Grab a map of the area and take a look, or go to, start in Wollongong and scroll south. Or have a look at the area you're taking the family too. I guarantee that there's gold just around the point, or the next beach over, or in many cases - right out front. The possibilities are there. Alot of the time you can find something that's converting the current swell within 1/2 hour of travel by car. In most cases less.

The places that would seem to generate the best waves are the ones with a southern aspect. If you look at the points you may pick up on some names of areas on their southern sides, one in particular would have to be Wreck bay, know as the home of aussie pipe.I knew of a young bloke who once walked from Tathra to Noosa to visit his brother, all he had was his board and a fishing rod. He's possibly the only person on this planet who's seen that much of the south coast, and I will stress he was alone most of the time. There's alot of nothing around on alot of the south coast, as you explore you'll notice exposed wind swept points that look as barren as the waves peeling beneath them. As you kick out of a wave you'll suddenly realize the only other person out is your mate, and the only car on the point is yours.

Surfing happens differently when this is the norm. Trips to overseas destinations have seen me surfing next to more people from Australia than most of my regular haunts down south. Generally speaking the crowd situation is non-existent and the locals are friendly. Paddle out and say G'day and you might just make a friend for life'.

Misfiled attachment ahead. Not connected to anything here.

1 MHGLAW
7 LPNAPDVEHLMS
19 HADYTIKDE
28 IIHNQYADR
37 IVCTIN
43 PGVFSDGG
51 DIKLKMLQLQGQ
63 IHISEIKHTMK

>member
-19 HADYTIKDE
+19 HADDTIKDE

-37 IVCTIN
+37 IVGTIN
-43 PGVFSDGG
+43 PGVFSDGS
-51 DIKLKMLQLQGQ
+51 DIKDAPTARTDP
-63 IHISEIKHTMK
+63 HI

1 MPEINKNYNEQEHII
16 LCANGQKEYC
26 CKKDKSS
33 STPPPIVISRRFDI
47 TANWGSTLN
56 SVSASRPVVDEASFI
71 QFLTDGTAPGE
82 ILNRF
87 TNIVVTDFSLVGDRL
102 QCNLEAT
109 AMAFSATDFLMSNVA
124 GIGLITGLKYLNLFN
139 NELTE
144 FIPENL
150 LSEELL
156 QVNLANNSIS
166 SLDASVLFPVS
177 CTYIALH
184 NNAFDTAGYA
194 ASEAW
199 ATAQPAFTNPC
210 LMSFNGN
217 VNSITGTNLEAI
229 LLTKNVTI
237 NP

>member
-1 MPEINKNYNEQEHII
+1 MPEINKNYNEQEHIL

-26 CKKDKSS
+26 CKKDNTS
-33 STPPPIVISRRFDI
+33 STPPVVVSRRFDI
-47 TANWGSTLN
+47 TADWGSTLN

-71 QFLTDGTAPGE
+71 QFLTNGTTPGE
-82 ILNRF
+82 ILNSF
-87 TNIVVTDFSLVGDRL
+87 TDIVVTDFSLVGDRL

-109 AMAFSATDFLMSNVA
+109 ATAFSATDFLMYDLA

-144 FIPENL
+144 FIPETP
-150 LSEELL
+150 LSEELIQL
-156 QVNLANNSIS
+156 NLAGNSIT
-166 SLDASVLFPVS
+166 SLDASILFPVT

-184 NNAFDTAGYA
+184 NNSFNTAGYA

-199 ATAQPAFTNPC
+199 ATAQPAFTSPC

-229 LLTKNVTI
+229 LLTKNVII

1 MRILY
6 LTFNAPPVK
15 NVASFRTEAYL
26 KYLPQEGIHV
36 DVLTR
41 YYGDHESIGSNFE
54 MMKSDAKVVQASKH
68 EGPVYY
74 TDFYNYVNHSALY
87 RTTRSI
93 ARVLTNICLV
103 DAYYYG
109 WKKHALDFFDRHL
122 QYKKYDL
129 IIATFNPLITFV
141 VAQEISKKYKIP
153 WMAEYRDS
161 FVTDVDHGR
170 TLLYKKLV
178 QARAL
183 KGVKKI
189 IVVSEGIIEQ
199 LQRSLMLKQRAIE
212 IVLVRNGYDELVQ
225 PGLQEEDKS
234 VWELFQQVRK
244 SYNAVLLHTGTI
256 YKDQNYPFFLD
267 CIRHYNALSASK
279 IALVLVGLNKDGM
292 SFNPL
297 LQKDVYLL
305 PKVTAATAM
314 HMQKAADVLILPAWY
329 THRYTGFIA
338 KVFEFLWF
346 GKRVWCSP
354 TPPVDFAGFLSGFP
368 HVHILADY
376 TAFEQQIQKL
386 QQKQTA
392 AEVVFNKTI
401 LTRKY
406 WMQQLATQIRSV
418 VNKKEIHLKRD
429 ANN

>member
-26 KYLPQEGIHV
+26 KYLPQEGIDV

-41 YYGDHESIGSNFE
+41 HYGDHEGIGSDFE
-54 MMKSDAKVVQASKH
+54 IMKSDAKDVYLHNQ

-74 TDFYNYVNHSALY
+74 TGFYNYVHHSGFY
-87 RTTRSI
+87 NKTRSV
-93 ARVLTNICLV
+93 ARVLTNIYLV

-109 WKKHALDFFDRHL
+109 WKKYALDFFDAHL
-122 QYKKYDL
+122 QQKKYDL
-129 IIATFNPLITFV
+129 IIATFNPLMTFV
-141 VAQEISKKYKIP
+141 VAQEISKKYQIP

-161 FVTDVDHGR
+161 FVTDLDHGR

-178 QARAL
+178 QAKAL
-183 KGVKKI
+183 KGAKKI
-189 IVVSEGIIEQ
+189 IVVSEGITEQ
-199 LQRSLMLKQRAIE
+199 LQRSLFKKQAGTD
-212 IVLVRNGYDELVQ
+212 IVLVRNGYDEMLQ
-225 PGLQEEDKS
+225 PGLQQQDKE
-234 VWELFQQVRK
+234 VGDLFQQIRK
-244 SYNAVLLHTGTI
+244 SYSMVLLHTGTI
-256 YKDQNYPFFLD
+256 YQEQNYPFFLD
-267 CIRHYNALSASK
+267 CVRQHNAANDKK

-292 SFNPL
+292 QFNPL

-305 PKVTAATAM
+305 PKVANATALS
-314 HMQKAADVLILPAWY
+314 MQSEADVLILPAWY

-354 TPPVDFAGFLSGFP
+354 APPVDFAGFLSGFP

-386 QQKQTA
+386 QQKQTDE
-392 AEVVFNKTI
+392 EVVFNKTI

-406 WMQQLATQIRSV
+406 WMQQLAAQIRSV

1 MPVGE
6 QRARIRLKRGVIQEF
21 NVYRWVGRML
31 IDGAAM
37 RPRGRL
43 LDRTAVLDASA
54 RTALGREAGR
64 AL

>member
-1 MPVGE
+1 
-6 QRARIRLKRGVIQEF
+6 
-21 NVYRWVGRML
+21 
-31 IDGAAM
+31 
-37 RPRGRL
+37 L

A range of surf schools and shops can be found along the South Coast.
Novices should take advantage of the knowledge of local instructors and sign up for lessons ahead of going out.

If you're experienced, but unfamiliar with an area, talk to the locals and get some advice on conditions. Go out with a mate and always check the weather.

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The main regions , traveling from North to South are:





Eurobodalla Nature Coast

Sapphire Coast

Eurobodalla Nature Coast

The best places to check out on the Eurobodalla Coast are 'Pink Rocks', Broulee Island, North Durras, Moruya Heads and Bawley Point many beach breaks such as Congo, Moruya Break wall, McKenzies Beach, Tomakin River Mouth, Dalmeny, Potato Point and also South Broulee provide great beach breaks that all offer quality waves that are quite consistent and open to a variety of wind and swell conditions.

As just one example, over the last 15 years, Broulee and surrounds have produced some quality Professinoals and many more 'grommets' working on the opportunity for a great lifestyle.

  • Broulee Island ( Pink Rocks)-SE to NE swell -SW Wind
  • Tomakin River Mouth – NE-E swell-NW to SW wind
  • Moruya Break Wall-NE-SE
  • McKenzies Beach-E-SE swell-NE-SW wind
  • Congo Beach-E-NE Swell-SW wind
  • Potato Point-SE swell-SW wind
  • Dalmeny-NE to SE swell-NW-SW wind
  • Bega Valley

Sapphire Coast


  • Beares Beach via Scenic Drive
  • Camel Rock Beach, north of Merimbula is excellent. 
  • Mooreheads Beach, Wapengo St on the northern side of the harbour is also excellent .
  • Haywards Beach – enter from southern or northern branches of the old highway (no through road) is regarded as 'good'.
  • Cuttagee Beach, south of Bermagui is also  is regarded as 'good' and it 'doesn't get crowded'. 


It's been said that 'The best surf in Merimbula is at either Shore Point Beach or the bar'. I'm not sure if that's true but it might be a good place to check out first when you arrive in town.